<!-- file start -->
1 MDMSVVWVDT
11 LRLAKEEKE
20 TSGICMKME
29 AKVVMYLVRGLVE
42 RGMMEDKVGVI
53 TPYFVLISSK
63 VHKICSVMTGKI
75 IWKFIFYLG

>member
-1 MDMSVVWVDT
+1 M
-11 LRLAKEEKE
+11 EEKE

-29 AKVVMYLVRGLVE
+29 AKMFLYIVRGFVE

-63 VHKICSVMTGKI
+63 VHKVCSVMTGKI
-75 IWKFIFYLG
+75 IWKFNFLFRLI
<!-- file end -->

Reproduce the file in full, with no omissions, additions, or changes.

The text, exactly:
1 MDMSVVWVDT
11 LRLAKEEKE
20 TSGICMKME
29 AKVVMYLVRGLVE
42 RGMMEDKVGVI
53 TPYFVLISSK
63 VHKICSVMTGKI
75 IWKFIFYLG

>member
-1 MDMSVVWVDT
+1 M
-11 LRLAKEEKE
+11 EEKE

-29 AKVVMYLVRGLVE
+29 AKMFLYIVRGFVE

-63 VHKICSVMTGKI
+63 VHKVCSVMTGKI
-75 IWKFIFYLG
+75 IWKFNFLFRLI